6. For some attorneys, iTimeKeep represented an important milestone: the first time in their legal career that they entered their own time, rather than relying on an assistant. It paid off, as 60% of the attorneys reported to have recovered time that otherwise would have been missed. See Fig. 5
  7. Attorneys used iTimeKeep on every device: iOs and android smart phones and tablets, as well as desktop computers.

Finally, and perhaps most notably, was this: 100% of pilot users planned to continue using iTimeKeep to enter their time after the pilot.

From Successful Pilot to Firm-Wide Roll-Out

After a successful pilot, which confirmed that iTimeKeep was a good fit for HPTY while generating buzz and demand for access to the application, it was time to make mobile timekeeping available to all attorneys and paralegals.

As pilot participants were using the product, several non-participants began to request access to the mobile app. While the app was not yet available to all attorneys, Arvidson began a “wait list” to provide those attorneys with the first opportunity to use iTimeKeep after the roll out.

Arvidson took a unique approach to the rollout “When we went to an unlimited complete site license where we could sign up everyone in the firm that wanted access, there were two things that I had to keep in mind. One, I was the only person that was administering the application, because IT wasn’t involved. Secondly, carrying out the rollout in small groups would be more manageable, should there be any issues in starting up,” he said.

So, Arvidson decided to offer the roll-out to groups of 20 attorneys at a time. An additional benefit of this approach was that it created a sense of demand and urgency for mobile timekeeping within the firm. Arvidson sent an email to all attorneys reporting on the success of iTimeKeep in the pilot group and announcing that he was looking for 20 people to become the first users of iTimeKeep at the firm (excluding pilot users.) “Within five minutes, I already had my 20 people.”

By the time Arvidson was ready to offer iTimeKeep to the next 20 people, there was a strong sense of FOMO (fear of missing out) at the firm. He continued to keep a waiting list for those that had missed out on each offering in order to maintain the high level of demand within the firm.

As he continued his rollout strategy, Arvidson was surprised by how easy it was for new iTimeKeep users to get up to speed. Knowing that each rollout included several different personalities and levels of sophistication with technology, he put together a two-page quick-start guide, which included FAQs (frequently asked questions) and step-by-step instructions. He found that iTimeKeep was so intuitive and easy-to-use that he received very few questions. Ultimately, he was able to offer to the group at large, “I was able to take the approach ‘If you want it, you can have it,’ because it was so easy to manage and set up.”

Now that Arvidson has completed his roll-out to the firm based 100% on volunteer usage and has demonstrated success in adoption, he will transition to a policy to make iTimeKeep a requirement.

What Other Firms Can Learn About Implementing a Mobile Time Entry Solution

The success of iTimeKeep at HPTY presents several key takeaways for firms considering a mobile time entry solution.

Diverse group of attorney selection is important.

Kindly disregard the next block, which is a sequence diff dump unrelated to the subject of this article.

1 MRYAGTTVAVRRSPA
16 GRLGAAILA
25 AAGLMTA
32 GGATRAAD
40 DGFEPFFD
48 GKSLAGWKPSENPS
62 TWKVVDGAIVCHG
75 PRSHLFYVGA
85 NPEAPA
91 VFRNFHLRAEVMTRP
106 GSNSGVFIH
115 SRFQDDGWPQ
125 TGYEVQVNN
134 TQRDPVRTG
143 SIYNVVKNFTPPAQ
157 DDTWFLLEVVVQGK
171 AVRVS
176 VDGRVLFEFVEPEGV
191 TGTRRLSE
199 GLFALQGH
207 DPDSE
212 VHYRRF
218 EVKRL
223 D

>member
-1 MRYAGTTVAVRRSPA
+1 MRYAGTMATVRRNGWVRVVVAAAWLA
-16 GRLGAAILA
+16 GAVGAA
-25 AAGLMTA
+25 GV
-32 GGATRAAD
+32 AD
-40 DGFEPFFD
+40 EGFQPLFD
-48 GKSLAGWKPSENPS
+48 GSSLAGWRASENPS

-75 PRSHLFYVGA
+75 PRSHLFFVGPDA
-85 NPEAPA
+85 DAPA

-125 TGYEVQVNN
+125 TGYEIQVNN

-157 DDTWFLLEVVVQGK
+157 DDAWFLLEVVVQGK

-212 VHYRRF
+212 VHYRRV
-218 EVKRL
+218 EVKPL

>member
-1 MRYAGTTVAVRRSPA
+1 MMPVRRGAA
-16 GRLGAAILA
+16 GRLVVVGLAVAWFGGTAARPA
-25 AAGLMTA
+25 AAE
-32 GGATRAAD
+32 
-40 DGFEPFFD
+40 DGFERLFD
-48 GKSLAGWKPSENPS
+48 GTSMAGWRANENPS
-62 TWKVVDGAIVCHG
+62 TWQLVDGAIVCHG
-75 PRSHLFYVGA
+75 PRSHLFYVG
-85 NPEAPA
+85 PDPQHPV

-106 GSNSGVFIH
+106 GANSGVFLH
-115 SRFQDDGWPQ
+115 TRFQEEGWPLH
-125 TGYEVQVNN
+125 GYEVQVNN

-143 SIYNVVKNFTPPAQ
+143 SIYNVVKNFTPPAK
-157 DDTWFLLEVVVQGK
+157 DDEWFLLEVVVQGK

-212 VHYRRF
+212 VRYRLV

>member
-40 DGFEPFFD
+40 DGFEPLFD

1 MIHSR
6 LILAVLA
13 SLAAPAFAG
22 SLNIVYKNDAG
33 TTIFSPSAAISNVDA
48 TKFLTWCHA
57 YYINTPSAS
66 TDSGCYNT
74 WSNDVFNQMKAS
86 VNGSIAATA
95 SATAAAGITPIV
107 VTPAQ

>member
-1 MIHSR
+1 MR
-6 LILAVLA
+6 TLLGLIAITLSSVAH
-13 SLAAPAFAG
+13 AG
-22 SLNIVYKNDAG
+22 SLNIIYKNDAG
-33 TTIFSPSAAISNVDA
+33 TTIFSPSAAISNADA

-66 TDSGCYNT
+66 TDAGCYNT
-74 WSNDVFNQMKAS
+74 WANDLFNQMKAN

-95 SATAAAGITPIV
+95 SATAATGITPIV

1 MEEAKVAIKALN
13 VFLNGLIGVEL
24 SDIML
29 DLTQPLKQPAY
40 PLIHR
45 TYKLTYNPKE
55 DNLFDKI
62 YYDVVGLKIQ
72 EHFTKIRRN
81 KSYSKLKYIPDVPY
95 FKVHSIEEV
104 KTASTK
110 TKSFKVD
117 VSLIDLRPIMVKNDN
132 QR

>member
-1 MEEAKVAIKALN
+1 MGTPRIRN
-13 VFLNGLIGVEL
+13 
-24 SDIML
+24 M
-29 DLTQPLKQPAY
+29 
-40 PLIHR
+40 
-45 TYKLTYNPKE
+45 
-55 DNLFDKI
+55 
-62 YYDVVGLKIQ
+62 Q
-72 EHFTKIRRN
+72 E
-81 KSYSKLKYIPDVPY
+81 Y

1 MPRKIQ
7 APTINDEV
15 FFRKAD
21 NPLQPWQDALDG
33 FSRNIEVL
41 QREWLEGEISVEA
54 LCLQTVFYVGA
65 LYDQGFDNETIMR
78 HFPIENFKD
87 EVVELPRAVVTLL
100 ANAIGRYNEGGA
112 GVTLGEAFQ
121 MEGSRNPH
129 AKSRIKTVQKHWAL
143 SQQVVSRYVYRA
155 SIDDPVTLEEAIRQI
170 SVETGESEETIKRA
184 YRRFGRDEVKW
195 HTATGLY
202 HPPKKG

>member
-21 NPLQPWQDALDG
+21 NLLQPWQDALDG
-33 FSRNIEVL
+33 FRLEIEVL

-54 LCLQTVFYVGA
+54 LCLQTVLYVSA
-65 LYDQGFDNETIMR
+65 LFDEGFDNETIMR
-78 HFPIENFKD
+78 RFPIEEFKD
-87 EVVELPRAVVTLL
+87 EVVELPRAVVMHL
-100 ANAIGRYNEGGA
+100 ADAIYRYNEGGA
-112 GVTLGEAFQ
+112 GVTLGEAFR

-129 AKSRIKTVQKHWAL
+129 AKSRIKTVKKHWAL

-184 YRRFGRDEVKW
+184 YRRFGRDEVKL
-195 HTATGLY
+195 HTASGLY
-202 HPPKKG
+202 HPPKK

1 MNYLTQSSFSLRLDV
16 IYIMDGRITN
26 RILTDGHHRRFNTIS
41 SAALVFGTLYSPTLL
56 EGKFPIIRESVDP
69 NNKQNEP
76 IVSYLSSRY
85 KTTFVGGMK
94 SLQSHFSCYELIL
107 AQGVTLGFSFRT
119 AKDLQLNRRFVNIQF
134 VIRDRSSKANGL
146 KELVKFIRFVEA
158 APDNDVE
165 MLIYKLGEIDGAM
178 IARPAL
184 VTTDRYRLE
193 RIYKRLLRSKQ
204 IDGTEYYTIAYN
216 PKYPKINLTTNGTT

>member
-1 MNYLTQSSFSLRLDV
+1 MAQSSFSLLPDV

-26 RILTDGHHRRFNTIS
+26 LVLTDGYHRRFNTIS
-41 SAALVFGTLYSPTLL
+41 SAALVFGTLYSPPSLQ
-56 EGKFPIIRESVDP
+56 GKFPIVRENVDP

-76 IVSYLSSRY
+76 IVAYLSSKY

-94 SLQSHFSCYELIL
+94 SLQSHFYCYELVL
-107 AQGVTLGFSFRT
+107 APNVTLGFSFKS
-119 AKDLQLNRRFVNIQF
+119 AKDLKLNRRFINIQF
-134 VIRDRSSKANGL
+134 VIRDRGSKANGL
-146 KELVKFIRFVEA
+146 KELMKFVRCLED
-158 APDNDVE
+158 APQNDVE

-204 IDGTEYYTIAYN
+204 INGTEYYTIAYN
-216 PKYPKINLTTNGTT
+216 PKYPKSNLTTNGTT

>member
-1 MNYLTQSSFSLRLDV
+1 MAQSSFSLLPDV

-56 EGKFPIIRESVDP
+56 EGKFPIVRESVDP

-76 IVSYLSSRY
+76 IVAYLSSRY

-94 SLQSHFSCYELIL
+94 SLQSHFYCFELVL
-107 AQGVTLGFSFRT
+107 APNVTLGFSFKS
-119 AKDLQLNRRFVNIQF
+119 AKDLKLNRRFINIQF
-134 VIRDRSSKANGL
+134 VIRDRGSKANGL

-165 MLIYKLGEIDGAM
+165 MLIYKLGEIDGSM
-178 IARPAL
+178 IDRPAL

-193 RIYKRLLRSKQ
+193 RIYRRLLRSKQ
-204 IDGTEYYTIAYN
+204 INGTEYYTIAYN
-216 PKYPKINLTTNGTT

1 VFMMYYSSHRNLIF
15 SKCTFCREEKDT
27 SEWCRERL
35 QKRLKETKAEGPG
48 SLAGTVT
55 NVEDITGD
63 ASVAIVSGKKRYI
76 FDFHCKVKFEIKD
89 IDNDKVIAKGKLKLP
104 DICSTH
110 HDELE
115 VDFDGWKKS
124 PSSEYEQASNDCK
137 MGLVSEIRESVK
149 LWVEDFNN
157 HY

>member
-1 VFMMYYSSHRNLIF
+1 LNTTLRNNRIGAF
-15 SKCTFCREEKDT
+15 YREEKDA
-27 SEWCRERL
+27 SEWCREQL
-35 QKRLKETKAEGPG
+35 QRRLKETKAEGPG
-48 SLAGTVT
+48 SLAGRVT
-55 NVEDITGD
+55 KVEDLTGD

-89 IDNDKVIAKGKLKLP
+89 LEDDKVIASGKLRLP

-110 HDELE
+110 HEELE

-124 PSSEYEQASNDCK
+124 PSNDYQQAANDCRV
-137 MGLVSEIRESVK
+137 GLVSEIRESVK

It is important for administrators to select a group that is diverse in technological fluency, age, rank and personality. Furthermore, it is important to include individuals in the group that are likely to influence other attorneys at the firm, assuming that the pilot is a success. Finally, it is crucial to include participants who will be vocal, whether the solution is a success or failure during the pilot period.

Create demand among attorneys.

Arvidson’s approach was to “begin selling before it was time to sell.” This created a buzz within the firm as to the benefits of mobile time entry, leading to demand for access to the solution. While some firms are forced to convince their attorneys to try something new, the attorneys at HPTY were requesting access before it was available.
Contemporaneous time entry increases accuracy, every time.

Accuracy was one of the initial objectives in implementing iTimeKeep at HPTY, so this was an important indicator in the success of mobile timekeeping. Time velocity and accuracy improved as a result of the attorneys’ ability to enter time contemporaneously.

Attorneys are able to embrace new technology, when it is easy for them. HPTY had a distinct advantage in initiating a behavioral shift due to the intuitive and easy-to-use nature of iTimeKeep. Since iTimeKeep is a plug and play app, attorneys were able to enter their time immediately after downloading the app. When technology gets in the way, attorneys won’t use it.

Implementation is easy, if you choose the right solution.

HPTY did not have vast IT resources to lean on, therefore it was critically important that implementation be as seamless as possible. In less than an hour, iTimeKeep was fully installed and integrated with the firm’s time and billing system.

Time Entry as a Service (TEaaS), the only way to drive real success.

HPTY implemented iTimeKeep using the minimum amount of resources. This was necessary because the firm’s resources, such as IT, were already devoted to other projects. Thanks to the Time Entry as a Service (TEaas) model, the firm was able to rely on the Bellefield team to assist them in achieving immediate success. There was no additional hardware or software to be installed, which was key in minimizing the firm’s resource dependency.

Conclusion

Timekeeping accuracy is one of the most important factors in the financial health of a firm. When there are issues with inaccuracies, several consequences arise, such as time leakage and incorrect bill submissions. The best way to increase accuracy at the firm is to put the power in the hands of attorneys through mobile time entry.